There is no clear answer: but I can offer two with the notion that they address two different questions.

We all know compliance is a function of status. People who perform poorly are less likely to receive treatment on time, or at all. Some terms trialists use to describe the treatment effects are "effectiveness/efficacy" or "use/method efficacy". The analysis plan description is an "intent to treat" (ITT) analysis: meaning "I said I would give that patient placebo, and whatever the heck they did after I randomized them to it is representative of people who get placebo." (I hope it's a blinded study).

One approach is to analyze the imbalanced data using a mixed model, the timing of the treatment is irrelevant. Some research shows this model has a tendency to "project out" outcomes. This is adequate for an "intent to treat" analysis. For binary events, when timing of treatment is known, and a suitable dropout can be defined, a survival model can be fit with time varying covariates. In both cases, "treatment" is a constant term (for ITT) because of the reasoning I mentioned earlier.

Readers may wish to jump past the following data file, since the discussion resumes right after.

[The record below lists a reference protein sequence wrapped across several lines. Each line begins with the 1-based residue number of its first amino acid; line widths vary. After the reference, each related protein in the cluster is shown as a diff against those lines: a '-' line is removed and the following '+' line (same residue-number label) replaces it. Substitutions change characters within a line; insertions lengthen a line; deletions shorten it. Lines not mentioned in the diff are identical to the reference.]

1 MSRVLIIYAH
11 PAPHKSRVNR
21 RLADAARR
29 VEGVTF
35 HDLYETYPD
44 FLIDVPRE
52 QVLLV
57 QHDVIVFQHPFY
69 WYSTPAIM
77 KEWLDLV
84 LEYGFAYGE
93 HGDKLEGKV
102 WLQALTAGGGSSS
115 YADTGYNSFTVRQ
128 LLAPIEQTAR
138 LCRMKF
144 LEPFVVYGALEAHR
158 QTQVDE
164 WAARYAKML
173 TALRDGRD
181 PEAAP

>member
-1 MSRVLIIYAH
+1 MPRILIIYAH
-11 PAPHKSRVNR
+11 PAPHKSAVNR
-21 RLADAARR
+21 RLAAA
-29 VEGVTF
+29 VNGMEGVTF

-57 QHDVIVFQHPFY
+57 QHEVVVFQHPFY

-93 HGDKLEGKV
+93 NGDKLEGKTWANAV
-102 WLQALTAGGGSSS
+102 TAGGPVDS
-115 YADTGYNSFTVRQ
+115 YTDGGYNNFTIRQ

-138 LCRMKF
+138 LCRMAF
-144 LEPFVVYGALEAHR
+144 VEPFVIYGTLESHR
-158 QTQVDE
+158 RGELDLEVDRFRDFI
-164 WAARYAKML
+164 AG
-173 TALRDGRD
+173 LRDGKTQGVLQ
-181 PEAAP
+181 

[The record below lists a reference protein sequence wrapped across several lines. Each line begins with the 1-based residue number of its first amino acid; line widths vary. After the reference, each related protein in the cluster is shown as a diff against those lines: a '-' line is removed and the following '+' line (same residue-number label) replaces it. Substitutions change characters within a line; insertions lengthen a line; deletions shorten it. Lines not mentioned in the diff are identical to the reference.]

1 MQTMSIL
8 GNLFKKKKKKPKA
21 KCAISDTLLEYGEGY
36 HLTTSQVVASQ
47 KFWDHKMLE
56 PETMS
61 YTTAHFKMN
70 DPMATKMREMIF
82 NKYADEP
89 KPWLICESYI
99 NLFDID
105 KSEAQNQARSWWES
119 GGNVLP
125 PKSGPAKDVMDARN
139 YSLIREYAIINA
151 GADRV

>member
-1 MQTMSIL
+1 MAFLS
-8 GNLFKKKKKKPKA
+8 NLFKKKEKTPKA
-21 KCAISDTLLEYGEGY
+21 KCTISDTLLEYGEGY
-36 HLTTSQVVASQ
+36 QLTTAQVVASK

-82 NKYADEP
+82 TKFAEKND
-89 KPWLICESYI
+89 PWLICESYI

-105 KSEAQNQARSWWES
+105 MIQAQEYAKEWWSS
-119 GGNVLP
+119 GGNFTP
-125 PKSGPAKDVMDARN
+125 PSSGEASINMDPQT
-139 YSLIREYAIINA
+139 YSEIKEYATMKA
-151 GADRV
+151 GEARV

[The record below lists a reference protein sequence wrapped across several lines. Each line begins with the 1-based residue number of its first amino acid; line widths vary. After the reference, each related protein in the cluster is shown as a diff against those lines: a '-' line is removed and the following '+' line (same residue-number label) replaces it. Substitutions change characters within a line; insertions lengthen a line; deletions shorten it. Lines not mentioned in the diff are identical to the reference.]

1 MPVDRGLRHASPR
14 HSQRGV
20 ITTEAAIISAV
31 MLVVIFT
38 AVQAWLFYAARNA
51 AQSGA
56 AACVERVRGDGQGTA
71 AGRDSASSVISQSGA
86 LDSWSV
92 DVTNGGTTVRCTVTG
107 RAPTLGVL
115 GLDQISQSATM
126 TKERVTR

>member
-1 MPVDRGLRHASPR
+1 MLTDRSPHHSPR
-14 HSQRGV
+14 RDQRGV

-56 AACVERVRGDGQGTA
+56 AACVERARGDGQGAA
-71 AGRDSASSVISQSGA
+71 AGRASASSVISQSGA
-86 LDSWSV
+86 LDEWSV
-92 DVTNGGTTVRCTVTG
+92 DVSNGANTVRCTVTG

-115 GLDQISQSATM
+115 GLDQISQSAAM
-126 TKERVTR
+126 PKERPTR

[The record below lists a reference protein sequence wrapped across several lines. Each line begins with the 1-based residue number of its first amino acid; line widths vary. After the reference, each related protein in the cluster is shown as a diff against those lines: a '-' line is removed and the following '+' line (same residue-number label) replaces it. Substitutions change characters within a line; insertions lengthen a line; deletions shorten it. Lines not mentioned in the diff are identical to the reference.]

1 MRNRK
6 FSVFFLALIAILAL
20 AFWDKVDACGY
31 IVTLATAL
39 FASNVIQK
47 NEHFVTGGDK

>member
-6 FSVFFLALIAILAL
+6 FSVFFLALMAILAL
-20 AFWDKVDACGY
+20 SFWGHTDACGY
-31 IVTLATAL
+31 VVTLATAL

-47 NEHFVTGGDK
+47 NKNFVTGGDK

ITT's converse is a per protocol (PP) analysis. Here we say, "What would have happened if people did as I told them to?" The problem is that in this case there are really three treatments: active, placebo, and off-treatment (or non-compliant). Some serious thought has to be put into the pharmacokinetics of treatment. For instance, if I receive dialysis on Monday, after what time am I no longer "on dialysis"? Do you code me as 1 for 5 days, or a tapering-time exposure of 1 on day 1, 0.8 on day 2, 0.6 on day 3, etc. This is a common analysis approach for phase 2 trials. Time varying covariates are a huge subject of debate and cause a lot of confusion.